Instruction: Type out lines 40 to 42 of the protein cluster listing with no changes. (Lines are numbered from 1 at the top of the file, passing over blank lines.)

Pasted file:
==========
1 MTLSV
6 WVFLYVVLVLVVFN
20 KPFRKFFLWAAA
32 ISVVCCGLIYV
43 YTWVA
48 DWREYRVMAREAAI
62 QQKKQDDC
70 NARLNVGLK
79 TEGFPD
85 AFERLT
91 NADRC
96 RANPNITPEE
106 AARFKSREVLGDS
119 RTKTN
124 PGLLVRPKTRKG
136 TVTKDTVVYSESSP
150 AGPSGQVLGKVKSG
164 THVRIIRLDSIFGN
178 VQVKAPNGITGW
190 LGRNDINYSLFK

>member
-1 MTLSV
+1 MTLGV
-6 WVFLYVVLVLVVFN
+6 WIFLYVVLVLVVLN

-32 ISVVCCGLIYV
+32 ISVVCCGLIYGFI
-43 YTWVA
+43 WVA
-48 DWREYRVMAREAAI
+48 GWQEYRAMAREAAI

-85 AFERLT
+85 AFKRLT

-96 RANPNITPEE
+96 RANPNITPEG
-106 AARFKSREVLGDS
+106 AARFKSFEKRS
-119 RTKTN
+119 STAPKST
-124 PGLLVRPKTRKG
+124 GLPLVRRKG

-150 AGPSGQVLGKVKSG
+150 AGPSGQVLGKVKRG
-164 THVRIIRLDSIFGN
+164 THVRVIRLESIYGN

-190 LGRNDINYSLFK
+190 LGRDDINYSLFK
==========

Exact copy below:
-124 PGLLVRPKTRKG
+124 GLPLVRRKG

-150 AGPSGQVLGKVKSG